September 28 marks International Safe Abortion Day. Every day, every week, every year activists around the world are trying hard to make abortions legal, safe and accessible. And as everyone knows, the biggest challenge is breaking the stigma around abortion, normalising the conversation and ensuring women and girls don’t feel judged for the decisions they make about their bodies.
Time and again we say this. Time and again, we urge women and girls to speak up and speak out about their experiences with the hope that their powerful stories could empower more women to do the same. And enable women and girls, who are at the cusp of making a choice, make an informed decision so they don’t feel any shame before, during and after an abortion. Hence, I am going to start with myself.
Yes, I had an abortion seven years ago. There I said it. At that point in my life, I didn’t have a particular stand on abortion. I was consumed by the dilemma of the probable medical impact on the foetus – as I had taken a live vaccine before I knew I was pregnant, and of impending motherhood. It was a tough emotional decision, to say the least.
Since abortion laws are restrictive in the United Arab Emirates – where I was then working, I returned home to India to undergo the abortion. I visited several gynaecologists to understand the medical implications to help me decide if I wanted to go ahead with the pregnancy. Almost all of them were reluctant to assure me of a healthy outcome. However, the resounding rhetoric was – a child is a God’s gift, despite India’s relatively liberal abortion laws. Thankfully, their views didn’t impact my decision but, it did make it harder for me to find a medical practitioner who could do the abortion without taking a moral stance.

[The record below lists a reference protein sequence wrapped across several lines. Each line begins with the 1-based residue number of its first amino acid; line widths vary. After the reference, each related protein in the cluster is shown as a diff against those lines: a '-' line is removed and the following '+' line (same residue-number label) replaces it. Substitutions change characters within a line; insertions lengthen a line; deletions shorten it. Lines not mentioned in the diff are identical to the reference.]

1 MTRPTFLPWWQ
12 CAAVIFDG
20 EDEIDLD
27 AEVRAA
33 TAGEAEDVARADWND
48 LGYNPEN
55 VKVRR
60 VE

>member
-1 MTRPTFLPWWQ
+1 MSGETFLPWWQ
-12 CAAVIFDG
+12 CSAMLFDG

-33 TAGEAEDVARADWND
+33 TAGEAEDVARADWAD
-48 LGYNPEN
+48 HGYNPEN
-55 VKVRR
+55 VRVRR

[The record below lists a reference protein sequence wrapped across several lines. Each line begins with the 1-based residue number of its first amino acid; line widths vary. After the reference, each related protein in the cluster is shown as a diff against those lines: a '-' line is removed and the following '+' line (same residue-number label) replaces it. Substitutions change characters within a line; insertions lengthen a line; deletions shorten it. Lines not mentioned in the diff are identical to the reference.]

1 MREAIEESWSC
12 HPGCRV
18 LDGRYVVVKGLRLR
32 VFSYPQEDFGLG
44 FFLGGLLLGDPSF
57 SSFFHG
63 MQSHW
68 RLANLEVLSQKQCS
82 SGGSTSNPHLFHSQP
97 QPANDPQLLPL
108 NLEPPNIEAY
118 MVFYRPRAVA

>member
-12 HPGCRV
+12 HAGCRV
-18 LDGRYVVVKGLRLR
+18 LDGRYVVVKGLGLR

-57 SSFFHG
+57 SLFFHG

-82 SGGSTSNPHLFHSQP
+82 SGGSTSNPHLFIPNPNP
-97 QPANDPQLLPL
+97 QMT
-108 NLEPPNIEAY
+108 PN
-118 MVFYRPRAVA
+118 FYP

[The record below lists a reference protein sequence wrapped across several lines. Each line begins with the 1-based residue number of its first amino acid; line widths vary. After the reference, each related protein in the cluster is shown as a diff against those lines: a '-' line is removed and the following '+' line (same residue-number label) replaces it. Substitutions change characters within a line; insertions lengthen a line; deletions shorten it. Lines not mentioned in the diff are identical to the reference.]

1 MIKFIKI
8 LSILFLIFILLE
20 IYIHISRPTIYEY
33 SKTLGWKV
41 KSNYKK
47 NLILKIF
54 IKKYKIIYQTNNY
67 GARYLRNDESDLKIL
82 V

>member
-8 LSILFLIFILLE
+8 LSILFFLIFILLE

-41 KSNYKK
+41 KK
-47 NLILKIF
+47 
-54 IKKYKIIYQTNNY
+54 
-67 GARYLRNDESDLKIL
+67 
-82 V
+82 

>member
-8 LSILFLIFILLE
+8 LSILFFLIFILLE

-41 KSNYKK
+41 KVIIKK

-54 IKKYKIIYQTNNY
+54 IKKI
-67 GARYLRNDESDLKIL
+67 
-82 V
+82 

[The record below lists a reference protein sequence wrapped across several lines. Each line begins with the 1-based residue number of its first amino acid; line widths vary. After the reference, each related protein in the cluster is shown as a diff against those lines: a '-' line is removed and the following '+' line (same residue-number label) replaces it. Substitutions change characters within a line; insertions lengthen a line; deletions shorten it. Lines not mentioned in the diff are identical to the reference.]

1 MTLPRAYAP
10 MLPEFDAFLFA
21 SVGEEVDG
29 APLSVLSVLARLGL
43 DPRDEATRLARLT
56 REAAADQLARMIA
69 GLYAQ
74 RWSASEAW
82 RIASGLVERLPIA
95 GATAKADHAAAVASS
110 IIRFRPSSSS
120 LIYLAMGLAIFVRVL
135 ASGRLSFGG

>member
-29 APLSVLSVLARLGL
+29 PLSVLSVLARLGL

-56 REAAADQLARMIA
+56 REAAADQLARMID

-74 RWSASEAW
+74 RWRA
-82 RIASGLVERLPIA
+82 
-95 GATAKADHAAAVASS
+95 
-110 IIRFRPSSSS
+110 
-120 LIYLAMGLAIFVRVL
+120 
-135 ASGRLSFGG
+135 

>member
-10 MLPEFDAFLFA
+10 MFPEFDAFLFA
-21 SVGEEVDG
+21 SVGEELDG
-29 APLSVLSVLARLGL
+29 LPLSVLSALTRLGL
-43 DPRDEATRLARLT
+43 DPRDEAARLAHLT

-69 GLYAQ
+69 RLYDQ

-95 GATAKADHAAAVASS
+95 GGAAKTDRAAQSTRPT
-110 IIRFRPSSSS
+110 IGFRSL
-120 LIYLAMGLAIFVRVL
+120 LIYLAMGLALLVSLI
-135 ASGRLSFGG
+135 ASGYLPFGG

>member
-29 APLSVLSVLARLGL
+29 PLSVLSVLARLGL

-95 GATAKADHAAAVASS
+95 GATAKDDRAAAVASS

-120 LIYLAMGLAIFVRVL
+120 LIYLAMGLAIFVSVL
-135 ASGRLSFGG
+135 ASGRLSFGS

Finally, after much back and forth and several heartbreaking moments – as I had to undergo ultrasound scans, I found a doctor who seemed willing to do the procedure. Since I was almost 12 weeks pregnant, I was advised to take the mifepristone and misoprostol to induce abortion, before the dilation and curettage (D&C) procedure. Even buying these pills at the pharmacy invited judgmental looks from the pharmacist.
Finally, after the D&C at the hospital, I went home, drained by the experience & the physical effort. My partner and my family were very supportive and helpful throughout. Despite all the positive affirmations, I carried a fair amount of guilt for the first few weeks. I finally expressed this to my doctor, who angrily brushed it aside saying, “Murders always happen. We can’t do much about it.”
Fortunately, I wasn’t scarred by her words for long and was able to quickly tide over these feelings. But, when I look back today, I realise if I had heard stories from women and girls, who have had abortions, I would have been better equipped. I would have known it was a common medical procedure. If we have to normalise abortion, we have to stop shaming women, we have to speak up and speak out. Let’s start now!
By Preeti Kannan, Senior Programme Officer, ARROW